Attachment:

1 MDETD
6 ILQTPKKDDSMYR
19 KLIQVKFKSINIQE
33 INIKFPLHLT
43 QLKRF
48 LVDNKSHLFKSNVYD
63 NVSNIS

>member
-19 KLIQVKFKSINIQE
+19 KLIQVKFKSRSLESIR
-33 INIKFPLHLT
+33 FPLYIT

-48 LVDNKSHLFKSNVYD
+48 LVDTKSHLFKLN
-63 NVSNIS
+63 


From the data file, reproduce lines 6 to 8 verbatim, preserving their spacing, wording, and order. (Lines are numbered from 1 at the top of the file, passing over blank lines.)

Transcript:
48 LVDNKSHLFKSNVYD
63 NVSNIS

>member